"You sure?"

"Yes, I'm sure. I'll see you in a few minutes."

I went over and scratched Duke behind his ears, something he loved. People could tell me that Duke was just a dog, incapable of thought or feelings, but I would tell them they are wrong. To the day I die, I'll never forget the look in his eyes. It was a look of profound sadness.

I turned and began walking back toward the house. In about two minutes, I heard the unmistakable sound of a shotgun. Duke was gone.


My father died on January 2, 2015. He would have been ninety-one March 18, 2015. Mom called me to come help with Dad in early September of 2014. It seems that he couldn't walk anymore. I live in North Carolina, they live in Alabama. It is a very unpleasant drive. With good traffic it takes eleven hours. Rarely have I done it that quickly.

After spending two days, I got him checked him into an emergency room and then to a rehabilitation center. He of course, didn't want to do either one. When he got back home, there was little change. He still couldn't walk. Some improvement I suppose. They did teach him how to sit up in bed and transfer into a wheel chair. Dad refused to go anywhere other than home. I helped set up some help for my mother and came back to North Carolina.

From September until Christmas, my wife and I made seven trips back to Alabama. We never knew if the trip would be our last. Mom would not get help around the clock, so only had help from six am to six pm. My dad would go to bed at six, hopefully sleep for four hours, then, on the hour, he would be calling out. On one trip, I made my mother sleep downstairs. "Mom, you need some rest. I'll get up." I remember one call at two-thirty in the morning, "Bill, Bill, are you there?"

I was in a bed close by, so scurried in. "What is it, Dad? What do you need?"

This frail figure in the bed asked, "What time is it?" There was a large clock in the room, he had on a talking wristwatch and a clock that projected time on the ceiling.

I'm embarrassed, but after three nights of little or no sleep, I hissed, "It's two fucking thirty. Why, you going somewhere?"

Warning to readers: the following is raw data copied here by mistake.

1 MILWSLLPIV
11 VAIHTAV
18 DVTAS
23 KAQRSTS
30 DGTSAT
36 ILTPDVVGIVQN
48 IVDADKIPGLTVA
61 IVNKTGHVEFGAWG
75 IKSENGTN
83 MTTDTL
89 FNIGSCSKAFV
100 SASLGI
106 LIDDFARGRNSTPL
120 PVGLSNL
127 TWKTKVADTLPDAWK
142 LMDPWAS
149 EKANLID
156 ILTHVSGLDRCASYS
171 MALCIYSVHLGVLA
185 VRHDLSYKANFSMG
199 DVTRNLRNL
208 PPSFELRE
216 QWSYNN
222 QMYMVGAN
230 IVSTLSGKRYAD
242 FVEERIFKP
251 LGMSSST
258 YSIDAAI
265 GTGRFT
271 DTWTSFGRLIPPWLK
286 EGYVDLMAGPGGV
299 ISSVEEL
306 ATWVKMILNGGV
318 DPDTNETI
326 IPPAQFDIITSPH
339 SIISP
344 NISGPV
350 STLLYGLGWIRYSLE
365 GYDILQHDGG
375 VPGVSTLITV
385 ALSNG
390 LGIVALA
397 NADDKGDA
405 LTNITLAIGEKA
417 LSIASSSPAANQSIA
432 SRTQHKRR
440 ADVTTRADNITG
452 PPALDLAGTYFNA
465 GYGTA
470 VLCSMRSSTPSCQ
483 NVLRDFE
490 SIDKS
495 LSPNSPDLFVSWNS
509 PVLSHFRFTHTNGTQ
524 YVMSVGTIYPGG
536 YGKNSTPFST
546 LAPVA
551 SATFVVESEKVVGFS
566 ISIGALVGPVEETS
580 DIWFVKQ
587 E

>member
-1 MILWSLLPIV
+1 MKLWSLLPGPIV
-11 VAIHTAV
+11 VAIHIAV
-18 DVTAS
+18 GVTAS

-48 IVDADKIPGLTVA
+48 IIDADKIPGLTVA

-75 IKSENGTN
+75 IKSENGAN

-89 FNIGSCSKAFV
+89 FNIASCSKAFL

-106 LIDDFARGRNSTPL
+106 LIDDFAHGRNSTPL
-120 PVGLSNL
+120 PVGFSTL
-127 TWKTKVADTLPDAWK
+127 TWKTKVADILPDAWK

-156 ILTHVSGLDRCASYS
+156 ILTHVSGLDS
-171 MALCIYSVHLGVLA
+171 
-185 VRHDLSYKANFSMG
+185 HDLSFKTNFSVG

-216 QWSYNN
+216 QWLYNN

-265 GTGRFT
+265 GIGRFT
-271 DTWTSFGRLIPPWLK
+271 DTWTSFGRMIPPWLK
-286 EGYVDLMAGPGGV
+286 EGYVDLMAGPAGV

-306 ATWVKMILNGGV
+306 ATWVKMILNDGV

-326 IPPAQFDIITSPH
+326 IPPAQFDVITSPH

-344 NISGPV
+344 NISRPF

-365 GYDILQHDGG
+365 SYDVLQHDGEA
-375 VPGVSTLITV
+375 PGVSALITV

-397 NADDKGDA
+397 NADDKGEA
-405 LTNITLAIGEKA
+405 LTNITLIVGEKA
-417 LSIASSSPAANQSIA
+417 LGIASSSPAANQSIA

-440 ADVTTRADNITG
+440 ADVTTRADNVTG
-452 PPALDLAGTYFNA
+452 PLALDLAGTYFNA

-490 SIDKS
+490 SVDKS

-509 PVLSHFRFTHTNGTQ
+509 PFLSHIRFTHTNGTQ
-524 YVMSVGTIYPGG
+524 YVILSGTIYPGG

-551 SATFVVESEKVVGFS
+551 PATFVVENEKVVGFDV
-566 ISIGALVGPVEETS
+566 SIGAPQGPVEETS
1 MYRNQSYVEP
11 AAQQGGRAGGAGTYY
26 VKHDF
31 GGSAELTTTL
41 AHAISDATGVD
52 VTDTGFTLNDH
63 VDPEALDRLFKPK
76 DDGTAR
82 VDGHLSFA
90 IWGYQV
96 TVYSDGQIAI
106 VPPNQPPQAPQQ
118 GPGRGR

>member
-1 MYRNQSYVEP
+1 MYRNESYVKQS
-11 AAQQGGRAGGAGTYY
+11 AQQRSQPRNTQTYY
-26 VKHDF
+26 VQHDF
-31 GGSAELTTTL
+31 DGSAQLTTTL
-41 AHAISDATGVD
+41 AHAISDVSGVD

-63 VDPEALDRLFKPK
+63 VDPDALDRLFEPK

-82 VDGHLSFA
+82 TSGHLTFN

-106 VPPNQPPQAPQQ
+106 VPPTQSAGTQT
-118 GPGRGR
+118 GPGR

All of this was taking a toll on my mother. Since Dad wanted to stay at home, she accommodated to the best of her ability. My brothers and sister all pitched in, but we just couldn't be there every night. Once, when trying to help my dad go to the bathroom on a portable pot, he fell. She's not strong enough to pick him up so had to call 911.

My wife and I originally planned to spend Christmas with our grandchildren, but changed our plans. We drove once again down to Alabama to be with my dad. We agreed that it was most likely our last Christmas with him. He did pretty well. I do think he gathered some strength from having family around. The day after Christmas, we were leaving to see my mother-in-law on the way back to North Carolina. She is eighty-seven and not in great health either. I went in to say goodbye to my dad. Holding his hand, I said, "Dad, we're heading back to North Carolina. I want you to try and not call out for Mom so much. She's really tired."

"I'll try, Son, I promise." After a pause, he continued, "You know I'm not afraid of dying, I'm afraid of living."

As I turned to leave, I looked back to Dad. The look in his eyes was one I've seen before. I never saw him alive again. His final few days were horrible.



You never know what might influence you to write something. In this case, it was a marvelous post from Jeffrey Stone about a dog. If you've never read Jeffrey, you should.
Thanks to Cleo85 for her wonderful artwork!